A Comparative Study Between Axial and Radial Flux-Focusing Magnetic Gear Topologies and Mechanical Gearboxes
1 online resource (83 pages) : PDF
University of North Carolina at Charlotte
A variety of magnetic gear topologies have been investigated in recent years as alternatives to traditional mechanical gearboxes. In general these magnetic gears offer advantages in the non-contact transmission of torque including inherent overload protection, reduced acoustic emissions, and a reduction in the number of contacting components subject to wear. The earliest magnetic gear designs however suffered from low volumetric torque densities, which limited their utility for industrial applications. Research into flux focusing magnetic gearbox topologies has resulted in increased volumetric torque densities by actively engaging all of the magnets in the transmission of torque throughout the process. This research compared the volumetric torque density of axial and radial flux focusing magnetic gearbox designs and prototypes to planetary, cycloidal, and harmonic mechanical gearboxes. The rare earth scaled up radial and axial flux focusing topologies were found to have consistently higher volumetric torque densities than planetary gearboxes of comparable diameter. The cycloidal and harmonic gearboxes had comparable volumetric torque densities, with greater volumetric torque densities for some models and lesser volumetric torque densities for others. The expectation is that further improvements in volumetric torque density are possible for flux focusing magnetic gears with additional refinement and optimization of the designs. The current study does show that flux focusing magnetic gear topologies are a plausible future alternative to mechanical gearboxes in applications where their unique torque transmission mechanism would be advantageous.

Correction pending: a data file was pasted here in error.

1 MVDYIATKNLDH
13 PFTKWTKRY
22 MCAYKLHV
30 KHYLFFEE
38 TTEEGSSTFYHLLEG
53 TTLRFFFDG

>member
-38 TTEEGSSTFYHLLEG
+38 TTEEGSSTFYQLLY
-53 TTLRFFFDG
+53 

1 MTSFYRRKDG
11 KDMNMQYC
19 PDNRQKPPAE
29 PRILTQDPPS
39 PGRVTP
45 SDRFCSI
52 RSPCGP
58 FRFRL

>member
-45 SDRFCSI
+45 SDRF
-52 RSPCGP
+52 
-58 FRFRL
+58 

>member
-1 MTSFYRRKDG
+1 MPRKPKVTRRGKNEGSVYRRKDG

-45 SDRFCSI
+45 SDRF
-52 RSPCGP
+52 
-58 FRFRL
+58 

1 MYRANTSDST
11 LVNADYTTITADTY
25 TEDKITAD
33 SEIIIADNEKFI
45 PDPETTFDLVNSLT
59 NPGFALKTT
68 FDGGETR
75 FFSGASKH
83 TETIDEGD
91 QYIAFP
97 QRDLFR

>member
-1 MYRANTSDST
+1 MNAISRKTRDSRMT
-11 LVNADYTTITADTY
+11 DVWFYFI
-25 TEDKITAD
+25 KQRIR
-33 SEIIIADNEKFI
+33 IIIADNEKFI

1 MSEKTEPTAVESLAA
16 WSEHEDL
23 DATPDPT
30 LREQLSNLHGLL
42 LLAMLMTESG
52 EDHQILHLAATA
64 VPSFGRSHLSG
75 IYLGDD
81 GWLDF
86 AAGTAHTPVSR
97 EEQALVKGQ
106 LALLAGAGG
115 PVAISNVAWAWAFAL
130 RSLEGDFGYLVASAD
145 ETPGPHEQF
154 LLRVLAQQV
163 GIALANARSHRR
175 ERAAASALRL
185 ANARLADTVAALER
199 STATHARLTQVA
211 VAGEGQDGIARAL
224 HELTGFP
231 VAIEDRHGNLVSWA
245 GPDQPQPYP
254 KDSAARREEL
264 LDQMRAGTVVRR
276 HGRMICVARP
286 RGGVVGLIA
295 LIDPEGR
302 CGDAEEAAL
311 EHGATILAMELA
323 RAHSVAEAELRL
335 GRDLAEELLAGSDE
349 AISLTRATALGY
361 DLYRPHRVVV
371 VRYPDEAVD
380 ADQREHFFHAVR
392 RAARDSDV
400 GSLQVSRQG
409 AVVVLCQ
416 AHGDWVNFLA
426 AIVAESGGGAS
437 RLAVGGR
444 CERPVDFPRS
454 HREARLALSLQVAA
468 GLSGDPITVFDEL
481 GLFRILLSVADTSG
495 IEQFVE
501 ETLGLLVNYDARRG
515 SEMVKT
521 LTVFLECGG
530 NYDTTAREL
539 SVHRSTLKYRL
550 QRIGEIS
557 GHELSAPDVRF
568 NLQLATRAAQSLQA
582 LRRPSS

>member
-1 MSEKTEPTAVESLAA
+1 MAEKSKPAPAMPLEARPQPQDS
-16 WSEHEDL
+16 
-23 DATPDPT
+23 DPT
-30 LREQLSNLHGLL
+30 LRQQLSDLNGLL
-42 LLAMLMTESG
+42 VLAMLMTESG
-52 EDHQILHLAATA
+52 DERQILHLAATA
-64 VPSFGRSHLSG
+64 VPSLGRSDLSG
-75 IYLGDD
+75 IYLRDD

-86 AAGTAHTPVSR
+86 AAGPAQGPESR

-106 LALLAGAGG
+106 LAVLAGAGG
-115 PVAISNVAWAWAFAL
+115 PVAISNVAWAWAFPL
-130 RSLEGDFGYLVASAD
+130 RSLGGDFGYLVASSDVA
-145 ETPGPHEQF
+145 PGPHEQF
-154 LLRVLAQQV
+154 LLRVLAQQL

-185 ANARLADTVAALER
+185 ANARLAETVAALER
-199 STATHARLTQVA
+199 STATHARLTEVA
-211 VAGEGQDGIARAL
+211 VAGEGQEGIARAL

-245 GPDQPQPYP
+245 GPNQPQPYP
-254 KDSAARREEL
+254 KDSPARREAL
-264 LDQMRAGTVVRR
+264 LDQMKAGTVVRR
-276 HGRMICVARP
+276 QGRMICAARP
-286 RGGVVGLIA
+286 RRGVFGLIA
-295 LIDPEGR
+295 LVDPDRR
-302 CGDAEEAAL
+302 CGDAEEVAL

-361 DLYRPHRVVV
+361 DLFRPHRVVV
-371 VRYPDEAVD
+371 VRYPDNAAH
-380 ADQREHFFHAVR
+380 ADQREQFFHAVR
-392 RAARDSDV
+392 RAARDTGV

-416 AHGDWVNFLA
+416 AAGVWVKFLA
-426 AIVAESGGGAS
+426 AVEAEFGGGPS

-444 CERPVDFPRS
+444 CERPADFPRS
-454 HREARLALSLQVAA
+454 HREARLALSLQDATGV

Mechanical engineeringElectrical engineeringElectromagnetism
Axial Magnetic GearboxComparisonRadial Magnetic GearboxTorque Density
Applied Energy & Electromechanical System
Bird, JonathanBrowne, Aidan
Thesis (M.S.)--University of North Carolina at Charlotte, 2015.
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